|Jacob Shidler collecting a rainwater sample from a gutter actively filling a handmade cistern.|
Shidler’s goal was to collect and analyze roof-harvested rainwater. “I gathered samples straight from the gutters of families living there,” he said. “I genuinely wanted to help the people of the Comoros in the best way possible, and I knew that meant producing the best data possible.”
Shidler is studying the impact that specific gutter material – aluminum, plastic, wood, or concrete – has on the quality of the rainwater that is collected and stored for drinking and cooking uses. “The samples I collected and brought back are being used to identify any ‘bio-indicators’ that could suggest a particular degree of water quality,” he explains. “These bio-indicators are based on the specific biologic life present in the gutter samples such as algae, diatoms and micro-invertebrates. All these organisms are being identified and compared to general water quality parameters, such as turbidity, conductivity, pH, and temperature, collected with the samples.”
Shidler hopes to provide two things from this research. “First, to conclude if gutter material does in fact have a significant impact on the quality of roof harvested rainwater and if so, what materials are best suited to produce the highest degree of water quality,” he said. “Second, we will provide an extensive list of all taxa discovered in the samples collected from gutters in Comoros. This will serve as a unique survey of flora and fauna (plant and wildlife) found in the rainwater gutters of the Comoros islands, which is a fundamental piece of biological documentation.”
In hopes of collecting 25 water samples while in the Comoros Islands, a chain of islands off the southeast coast of Africa, Shidler equipped himself with several tools needed to aid him in his research process. “Knowing how remote a place the Comoros is, I was faced with the reality that the data I collected could be limited because my supplies were limited.” he said. “So I stocked up – 20 write-in-the-rain pens, several waterproof field notebooks, and 40 double-A batteries for my digital camera and field instruments – and that’s what led me to re-think this whole ‘write all of your data on paper’ thing.”
|Jacob preparing a collected rainwater sample to be stored during travel back the U.S.|
“When I returned home, my professors and advisors were more impressed with my data collection methodology using the iPad than with the actual data I had collected,” he explains. “I quickly realized that the solution I created for my graduate research could greatly impact all scientific research.”
Shidler’s solution, an app he and software developer Caleb LeNoir created called “Liquid Field Notes,” is a mobile software application that allows anyone, from the volunteer citizen scientist to the professional academic researcher, to easily create a digital data sheet template. Through this data sheet, users can collect, store, and efficiently organize scientific field data for research, analysis, collaboration and publication.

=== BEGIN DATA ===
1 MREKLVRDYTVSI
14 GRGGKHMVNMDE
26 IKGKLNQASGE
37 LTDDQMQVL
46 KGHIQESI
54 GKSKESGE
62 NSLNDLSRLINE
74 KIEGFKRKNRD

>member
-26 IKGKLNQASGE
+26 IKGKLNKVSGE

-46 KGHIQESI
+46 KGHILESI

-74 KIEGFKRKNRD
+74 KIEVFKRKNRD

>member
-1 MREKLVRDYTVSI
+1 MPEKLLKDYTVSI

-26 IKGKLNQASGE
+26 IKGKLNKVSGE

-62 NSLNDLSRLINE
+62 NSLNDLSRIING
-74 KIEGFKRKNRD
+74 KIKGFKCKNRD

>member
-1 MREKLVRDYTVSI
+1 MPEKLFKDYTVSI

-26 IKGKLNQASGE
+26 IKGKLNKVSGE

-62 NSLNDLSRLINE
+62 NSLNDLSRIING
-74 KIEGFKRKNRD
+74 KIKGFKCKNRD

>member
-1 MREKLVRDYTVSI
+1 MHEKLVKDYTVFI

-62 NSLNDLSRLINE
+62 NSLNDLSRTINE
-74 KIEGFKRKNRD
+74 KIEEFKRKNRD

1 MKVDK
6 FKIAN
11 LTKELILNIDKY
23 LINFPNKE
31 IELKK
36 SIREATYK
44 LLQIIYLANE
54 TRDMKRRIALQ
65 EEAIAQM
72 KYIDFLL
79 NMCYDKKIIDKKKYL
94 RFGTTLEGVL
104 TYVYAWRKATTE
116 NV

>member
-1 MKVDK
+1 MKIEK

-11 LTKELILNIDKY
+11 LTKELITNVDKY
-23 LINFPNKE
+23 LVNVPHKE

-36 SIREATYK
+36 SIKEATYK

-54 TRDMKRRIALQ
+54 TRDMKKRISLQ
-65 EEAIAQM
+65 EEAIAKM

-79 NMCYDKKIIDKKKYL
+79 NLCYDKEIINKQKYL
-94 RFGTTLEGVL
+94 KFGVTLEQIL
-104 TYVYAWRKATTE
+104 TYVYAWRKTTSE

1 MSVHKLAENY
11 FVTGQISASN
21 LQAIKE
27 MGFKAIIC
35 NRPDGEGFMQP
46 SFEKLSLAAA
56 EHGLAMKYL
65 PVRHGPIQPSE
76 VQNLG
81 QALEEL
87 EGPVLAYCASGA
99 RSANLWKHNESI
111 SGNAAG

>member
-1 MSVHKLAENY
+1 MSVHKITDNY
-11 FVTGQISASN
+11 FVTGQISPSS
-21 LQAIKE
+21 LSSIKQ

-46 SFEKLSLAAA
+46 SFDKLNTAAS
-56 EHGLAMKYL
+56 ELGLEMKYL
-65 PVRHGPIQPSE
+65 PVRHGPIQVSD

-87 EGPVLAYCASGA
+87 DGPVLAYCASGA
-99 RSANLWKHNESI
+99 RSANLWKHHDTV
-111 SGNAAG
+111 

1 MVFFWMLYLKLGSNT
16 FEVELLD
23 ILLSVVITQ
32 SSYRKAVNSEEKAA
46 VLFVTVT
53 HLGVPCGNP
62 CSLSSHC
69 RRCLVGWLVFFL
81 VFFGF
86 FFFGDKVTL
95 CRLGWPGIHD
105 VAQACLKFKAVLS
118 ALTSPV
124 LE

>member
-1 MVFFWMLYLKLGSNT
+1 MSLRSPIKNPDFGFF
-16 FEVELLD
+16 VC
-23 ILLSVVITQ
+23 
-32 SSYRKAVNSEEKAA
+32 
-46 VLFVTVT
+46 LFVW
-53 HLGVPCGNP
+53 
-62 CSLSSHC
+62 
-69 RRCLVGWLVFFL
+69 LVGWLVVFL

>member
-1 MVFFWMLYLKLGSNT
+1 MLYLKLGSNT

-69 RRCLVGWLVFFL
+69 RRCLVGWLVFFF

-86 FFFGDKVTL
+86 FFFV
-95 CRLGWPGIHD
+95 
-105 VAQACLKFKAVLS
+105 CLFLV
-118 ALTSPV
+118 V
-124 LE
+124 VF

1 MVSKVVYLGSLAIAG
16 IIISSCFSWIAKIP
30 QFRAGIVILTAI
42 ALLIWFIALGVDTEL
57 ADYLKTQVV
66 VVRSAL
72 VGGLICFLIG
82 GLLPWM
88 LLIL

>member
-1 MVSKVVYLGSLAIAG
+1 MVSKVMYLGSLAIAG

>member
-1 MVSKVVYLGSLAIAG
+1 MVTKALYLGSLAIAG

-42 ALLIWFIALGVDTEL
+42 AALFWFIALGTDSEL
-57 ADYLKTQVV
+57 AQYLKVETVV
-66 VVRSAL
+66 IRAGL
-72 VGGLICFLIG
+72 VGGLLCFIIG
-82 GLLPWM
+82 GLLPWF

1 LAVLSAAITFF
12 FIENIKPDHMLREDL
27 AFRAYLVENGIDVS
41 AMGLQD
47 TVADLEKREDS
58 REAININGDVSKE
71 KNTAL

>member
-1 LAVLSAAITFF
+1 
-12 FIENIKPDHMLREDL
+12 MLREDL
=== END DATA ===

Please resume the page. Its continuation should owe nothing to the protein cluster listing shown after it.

Shidler and LeNoir are working to make Liquid Field Notes available on Android platforms. He says the app bridges the gap between data and results. “Hand written notes, data transcription and redundancy are eliminated. Liquid Field Notes is more efficient, allowing for a larger sample size, and also reduces the entry points for error, which results in more credible data,” he said. “Conveniently, all collected data ends up in one central location. Moreover, with the central Liquid database connected to data contributors, there is potential for immediate collaboration across data – which means greater insight and faster results.”
According to Shidler scientific data is predominantly collected using paper notebooks and later transcribed into a computer for further analysis. “Transcription is extremely time consuming and prone to human error and there is often no central location to collect and store data, so there is a high potential for losing or misplacing important data altogether,” he said. “More entry points increase the potential for error, which produces less credible results. Not to mention, the simple act of collecting data using pen and paper is a slow process.”
Shidler says that Liquid Field Notes can be used in any setting where field data is collected. “From a high school chemistry class, to scientific research, to citizen science, and even non-scientific fields, such as construction inspections,” he said. “We believe that people will better their world if they have a better chance to understand it. Liquid will get everyone, students, hobbyists and professionals alike, involved in collecting data and discovering results and possible solutions to pressing issues on a global scale.”
Shidler plans to travel back to the Comoros Islands as soon as possible. “This time I will be using Liquid Field Notes to collect more data on roof harvested rainwater at villages near the summit of Mt. Karthala, the active volcano, which makes up the island of Grand Comore,” he said. “I want to better understand the effects of elevation on the quality of their harvested rainwater.”
|Comorian guide and Jacob, inspecting a rainwater gutter to be sampled.|
Development of Liquid Field Notes continues and is expected to move into actual product testing in December 2013. Once testing is completed, the product is expected to be made available through app stores for both Apple and Android platforms. The cost is yet to be determined.
Shidler’s final thesis defense of his graduate research is expected to take place by the end of summer 2014.